Nursing has been dedicated throughout its history to addressing the physical, psychologic, and spiritual aspects of the patient that influence the healing process. Current nursing practice in acute care is focused increasingly on monitoring equipment, giving medications, and administering medical treatments in a fast-paced environment that affords few opportunities for the deeper human connectedness between the nurse and the one who is ill and suffering. Healing touch (HT) is an energy-based complementary therapy fostering that nurse-patient connection. Nurses are beginning to use HT with their patients to assist in easing pain and anxiety, promote relaxation, accelerate wound healing, diminish depression, and increase a patient's sense of well-being. This article reports a conceptual framework for use of HT in acute care settings, describes specific HT techniques, and reviews numerous studies that have reported positive outcomes of HT as a noninvasive complementary therapy.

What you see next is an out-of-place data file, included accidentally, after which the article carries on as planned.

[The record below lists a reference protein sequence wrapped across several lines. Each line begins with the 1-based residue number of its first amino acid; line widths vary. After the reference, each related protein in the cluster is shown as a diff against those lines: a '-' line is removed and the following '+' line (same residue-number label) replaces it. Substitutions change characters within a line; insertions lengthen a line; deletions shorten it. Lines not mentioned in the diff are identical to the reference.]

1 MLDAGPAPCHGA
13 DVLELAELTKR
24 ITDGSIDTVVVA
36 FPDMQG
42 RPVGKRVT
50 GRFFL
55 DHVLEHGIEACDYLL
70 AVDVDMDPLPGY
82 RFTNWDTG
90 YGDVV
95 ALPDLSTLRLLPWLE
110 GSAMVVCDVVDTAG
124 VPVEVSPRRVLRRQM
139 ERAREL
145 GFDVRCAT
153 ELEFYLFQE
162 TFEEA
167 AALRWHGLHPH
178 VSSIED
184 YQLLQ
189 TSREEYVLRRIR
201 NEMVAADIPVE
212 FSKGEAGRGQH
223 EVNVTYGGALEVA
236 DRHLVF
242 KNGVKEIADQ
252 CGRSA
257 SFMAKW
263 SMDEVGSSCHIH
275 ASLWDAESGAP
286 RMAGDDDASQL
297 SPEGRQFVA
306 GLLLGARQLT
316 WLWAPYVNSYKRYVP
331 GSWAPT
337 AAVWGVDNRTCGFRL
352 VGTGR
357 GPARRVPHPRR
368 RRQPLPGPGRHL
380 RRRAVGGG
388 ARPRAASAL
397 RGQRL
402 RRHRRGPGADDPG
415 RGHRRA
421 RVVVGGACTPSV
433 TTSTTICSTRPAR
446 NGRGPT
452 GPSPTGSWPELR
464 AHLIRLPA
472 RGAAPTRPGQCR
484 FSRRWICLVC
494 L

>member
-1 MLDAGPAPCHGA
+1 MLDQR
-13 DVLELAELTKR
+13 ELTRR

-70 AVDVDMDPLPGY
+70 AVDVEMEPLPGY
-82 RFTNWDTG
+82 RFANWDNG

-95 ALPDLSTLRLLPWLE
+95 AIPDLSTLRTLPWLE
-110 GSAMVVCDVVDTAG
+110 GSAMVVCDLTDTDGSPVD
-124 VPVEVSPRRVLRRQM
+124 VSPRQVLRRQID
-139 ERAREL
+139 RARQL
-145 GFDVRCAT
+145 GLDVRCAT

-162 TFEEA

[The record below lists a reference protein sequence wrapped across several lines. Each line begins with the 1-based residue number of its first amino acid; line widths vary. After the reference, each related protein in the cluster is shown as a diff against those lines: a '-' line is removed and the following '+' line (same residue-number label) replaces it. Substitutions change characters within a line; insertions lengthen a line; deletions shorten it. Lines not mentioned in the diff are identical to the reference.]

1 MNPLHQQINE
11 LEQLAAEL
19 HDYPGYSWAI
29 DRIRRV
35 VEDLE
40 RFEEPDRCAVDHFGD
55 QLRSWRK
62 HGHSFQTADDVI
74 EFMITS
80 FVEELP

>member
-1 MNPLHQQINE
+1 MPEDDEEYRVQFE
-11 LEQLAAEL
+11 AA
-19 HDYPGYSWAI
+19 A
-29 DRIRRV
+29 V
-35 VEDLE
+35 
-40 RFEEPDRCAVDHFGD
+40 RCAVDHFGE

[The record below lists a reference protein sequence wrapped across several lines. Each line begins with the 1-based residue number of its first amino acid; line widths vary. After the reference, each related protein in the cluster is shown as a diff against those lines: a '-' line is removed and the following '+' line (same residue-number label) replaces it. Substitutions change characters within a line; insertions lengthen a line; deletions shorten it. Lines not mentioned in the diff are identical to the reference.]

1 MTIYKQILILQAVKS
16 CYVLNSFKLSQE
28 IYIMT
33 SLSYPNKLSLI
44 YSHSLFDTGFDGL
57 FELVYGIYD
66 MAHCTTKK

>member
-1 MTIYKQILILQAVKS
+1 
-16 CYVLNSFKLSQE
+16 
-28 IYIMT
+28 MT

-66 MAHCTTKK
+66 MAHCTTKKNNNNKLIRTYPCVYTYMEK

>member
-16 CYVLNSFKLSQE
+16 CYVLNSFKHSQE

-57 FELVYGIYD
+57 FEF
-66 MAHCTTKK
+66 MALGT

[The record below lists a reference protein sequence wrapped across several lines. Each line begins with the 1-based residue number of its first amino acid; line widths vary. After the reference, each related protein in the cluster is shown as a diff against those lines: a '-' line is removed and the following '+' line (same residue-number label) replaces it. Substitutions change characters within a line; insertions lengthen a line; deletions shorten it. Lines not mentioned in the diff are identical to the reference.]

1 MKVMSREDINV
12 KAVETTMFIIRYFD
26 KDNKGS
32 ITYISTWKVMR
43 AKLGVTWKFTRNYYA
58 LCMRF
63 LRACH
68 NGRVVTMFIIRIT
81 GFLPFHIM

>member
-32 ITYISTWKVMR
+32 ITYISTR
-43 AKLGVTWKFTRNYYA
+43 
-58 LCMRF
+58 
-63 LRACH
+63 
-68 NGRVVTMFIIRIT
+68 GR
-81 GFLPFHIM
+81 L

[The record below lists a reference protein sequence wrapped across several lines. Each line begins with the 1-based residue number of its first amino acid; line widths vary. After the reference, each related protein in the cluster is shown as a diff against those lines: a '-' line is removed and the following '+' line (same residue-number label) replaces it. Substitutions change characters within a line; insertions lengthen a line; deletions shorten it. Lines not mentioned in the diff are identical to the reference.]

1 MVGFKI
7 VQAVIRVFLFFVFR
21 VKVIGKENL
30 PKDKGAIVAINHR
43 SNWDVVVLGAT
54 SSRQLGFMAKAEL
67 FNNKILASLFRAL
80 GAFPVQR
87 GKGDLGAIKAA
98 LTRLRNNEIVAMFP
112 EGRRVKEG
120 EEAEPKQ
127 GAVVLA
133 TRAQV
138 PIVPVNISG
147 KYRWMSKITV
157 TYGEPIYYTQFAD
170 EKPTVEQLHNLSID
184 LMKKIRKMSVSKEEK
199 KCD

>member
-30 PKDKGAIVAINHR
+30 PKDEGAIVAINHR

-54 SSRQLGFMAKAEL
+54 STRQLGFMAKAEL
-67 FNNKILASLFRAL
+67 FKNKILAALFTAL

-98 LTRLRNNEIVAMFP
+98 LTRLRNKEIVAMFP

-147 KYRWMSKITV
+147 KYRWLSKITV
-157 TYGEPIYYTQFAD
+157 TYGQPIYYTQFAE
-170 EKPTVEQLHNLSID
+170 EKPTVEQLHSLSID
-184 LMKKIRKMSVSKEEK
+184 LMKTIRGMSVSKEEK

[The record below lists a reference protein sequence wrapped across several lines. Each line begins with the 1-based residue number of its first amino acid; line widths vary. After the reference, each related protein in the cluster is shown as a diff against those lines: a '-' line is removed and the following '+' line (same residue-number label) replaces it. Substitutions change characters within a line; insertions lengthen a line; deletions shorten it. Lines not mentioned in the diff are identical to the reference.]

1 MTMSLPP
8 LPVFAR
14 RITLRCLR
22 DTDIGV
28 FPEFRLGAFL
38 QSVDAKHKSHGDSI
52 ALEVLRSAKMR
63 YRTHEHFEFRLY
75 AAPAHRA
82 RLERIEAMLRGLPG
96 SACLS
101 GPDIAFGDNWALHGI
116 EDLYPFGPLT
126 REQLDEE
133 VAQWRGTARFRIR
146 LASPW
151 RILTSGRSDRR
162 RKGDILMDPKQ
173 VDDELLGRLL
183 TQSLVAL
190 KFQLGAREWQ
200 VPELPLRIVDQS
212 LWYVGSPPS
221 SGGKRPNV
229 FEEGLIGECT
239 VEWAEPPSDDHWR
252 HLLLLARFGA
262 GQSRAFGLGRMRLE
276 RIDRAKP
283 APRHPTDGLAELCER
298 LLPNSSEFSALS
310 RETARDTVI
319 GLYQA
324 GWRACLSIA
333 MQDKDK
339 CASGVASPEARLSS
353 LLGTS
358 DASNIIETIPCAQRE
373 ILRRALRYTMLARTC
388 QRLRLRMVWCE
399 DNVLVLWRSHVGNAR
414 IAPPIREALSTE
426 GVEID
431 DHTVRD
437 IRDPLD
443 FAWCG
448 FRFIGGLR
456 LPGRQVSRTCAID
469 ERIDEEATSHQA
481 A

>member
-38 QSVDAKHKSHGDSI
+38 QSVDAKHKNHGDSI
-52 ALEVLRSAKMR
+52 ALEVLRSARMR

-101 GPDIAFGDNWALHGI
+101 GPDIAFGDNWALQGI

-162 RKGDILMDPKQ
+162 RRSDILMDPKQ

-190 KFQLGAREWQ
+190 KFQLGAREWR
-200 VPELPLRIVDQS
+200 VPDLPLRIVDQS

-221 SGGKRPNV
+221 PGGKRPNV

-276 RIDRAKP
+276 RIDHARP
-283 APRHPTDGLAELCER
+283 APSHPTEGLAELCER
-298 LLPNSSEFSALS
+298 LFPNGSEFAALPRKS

Article
Despite the popularity of touch therapies, theoretical understanding of the mechanisms of effect is not well developed and there is limited research measuring biological outcomes. The aim of this study was to test a framework of relaxation or stress reduction as a mechanism of touch therapy. The study was conducted in 1996 and involved the examination of select physiological and biochemical effects and the experience of 30 minutes of Reiki, a form of touch therapy. A single group repeated measure design was used to study Reiki Touch'ssm effects with a convenience sample of 23 essentially healthy subjects. Biological markers related to stress-reduction response included state anxiety, salivary IgA and cortisol, blood pressure, galvanic skin response (GSR), muscle tension and skin temperature. Data were collected before, during and immediately after the session. Comparing before and after measures, anxiety was significantly reduced, t(22)=2.45, P=0.02. Salivary IgA levels rose significantly, t(19)=2.33, P=0.03, however, salivary cortisol was not statistically significant. There was a significant drop in systolic blood pressure (SBP), F(2, 44)=6.60, P < 0.01. Skin temperature increased and electromyograph (EMG) decreased during the treatment, but before and after differences were not significant. These findings suggest both biochemical and physiological changes in the direction of relaxation. The salivary IgA findings warrant further study to explore the effects of human TT and humeral immune function.
Article